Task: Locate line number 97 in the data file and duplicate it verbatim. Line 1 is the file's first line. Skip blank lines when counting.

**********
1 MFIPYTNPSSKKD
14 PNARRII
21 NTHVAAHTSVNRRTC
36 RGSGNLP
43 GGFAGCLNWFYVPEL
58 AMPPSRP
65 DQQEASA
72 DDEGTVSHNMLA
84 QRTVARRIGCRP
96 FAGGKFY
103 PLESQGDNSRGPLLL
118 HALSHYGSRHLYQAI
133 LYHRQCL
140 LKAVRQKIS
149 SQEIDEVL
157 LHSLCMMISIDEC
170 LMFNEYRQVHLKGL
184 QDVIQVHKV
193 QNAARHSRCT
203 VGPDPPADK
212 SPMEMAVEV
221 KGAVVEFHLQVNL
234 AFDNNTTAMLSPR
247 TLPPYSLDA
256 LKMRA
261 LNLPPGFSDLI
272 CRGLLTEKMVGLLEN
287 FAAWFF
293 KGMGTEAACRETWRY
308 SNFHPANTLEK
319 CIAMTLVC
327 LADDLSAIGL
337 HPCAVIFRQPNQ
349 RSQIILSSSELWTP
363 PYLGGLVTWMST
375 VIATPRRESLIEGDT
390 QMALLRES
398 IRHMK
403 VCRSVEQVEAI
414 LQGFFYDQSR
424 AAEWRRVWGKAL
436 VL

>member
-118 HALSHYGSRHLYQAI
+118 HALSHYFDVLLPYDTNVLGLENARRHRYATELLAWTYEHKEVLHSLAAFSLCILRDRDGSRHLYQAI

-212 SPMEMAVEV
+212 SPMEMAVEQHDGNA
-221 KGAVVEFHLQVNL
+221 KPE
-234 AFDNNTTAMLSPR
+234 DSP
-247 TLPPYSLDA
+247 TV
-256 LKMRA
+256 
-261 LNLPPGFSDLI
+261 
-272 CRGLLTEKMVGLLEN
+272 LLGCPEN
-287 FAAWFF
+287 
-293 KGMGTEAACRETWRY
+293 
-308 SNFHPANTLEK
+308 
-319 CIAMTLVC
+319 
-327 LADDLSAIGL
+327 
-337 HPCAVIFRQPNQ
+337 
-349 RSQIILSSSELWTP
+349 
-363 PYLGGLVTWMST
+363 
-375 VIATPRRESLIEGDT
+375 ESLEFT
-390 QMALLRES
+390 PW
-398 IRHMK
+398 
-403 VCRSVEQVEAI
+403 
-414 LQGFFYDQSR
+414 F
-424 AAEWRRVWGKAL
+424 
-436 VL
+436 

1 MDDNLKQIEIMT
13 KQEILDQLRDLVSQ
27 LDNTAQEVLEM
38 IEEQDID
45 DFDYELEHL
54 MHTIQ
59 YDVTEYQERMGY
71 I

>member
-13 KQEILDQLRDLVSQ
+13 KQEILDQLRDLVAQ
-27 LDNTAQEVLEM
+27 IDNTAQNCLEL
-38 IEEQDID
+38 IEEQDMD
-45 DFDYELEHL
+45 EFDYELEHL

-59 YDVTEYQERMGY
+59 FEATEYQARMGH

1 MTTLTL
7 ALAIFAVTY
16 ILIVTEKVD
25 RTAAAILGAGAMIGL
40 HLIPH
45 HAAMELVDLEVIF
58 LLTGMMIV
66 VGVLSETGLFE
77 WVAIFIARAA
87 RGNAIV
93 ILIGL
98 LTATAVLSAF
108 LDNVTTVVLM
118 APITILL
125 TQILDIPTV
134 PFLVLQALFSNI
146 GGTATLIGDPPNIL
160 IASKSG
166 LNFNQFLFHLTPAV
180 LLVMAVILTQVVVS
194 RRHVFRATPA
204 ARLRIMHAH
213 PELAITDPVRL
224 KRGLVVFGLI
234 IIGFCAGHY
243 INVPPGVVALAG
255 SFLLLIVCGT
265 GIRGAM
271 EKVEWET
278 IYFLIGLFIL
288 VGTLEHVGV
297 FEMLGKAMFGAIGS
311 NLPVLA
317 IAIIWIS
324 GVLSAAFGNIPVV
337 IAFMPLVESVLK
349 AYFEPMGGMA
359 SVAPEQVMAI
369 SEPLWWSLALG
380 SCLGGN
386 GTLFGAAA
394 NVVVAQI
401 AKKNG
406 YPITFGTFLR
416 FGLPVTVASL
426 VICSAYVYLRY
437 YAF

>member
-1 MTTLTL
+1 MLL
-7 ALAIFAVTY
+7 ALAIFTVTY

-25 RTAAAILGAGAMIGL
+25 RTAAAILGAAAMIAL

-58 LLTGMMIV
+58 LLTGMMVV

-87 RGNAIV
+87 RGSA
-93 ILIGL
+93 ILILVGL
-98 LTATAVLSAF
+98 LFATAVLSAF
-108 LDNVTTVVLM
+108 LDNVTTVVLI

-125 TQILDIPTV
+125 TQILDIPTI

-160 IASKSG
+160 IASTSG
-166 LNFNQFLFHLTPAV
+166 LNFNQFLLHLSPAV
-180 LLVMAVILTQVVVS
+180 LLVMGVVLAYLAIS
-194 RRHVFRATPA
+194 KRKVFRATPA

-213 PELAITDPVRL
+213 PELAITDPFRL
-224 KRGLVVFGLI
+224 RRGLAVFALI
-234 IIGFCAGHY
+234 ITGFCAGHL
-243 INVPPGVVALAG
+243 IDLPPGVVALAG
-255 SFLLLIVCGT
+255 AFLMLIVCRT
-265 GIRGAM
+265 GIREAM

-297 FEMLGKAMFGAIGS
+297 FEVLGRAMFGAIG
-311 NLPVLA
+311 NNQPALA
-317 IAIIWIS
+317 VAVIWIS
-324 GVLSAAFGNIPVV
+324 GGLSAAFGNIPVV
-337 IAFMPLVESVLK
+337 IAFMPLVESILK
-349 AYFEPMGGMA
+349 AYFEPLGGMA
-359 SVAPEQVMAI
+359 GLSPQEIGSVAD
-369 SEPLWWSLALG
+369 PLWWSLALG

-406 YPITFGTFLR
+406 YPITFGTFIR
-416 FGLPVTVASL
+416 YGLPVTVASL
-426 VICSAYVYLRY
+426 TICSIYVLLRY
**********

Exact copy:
71 I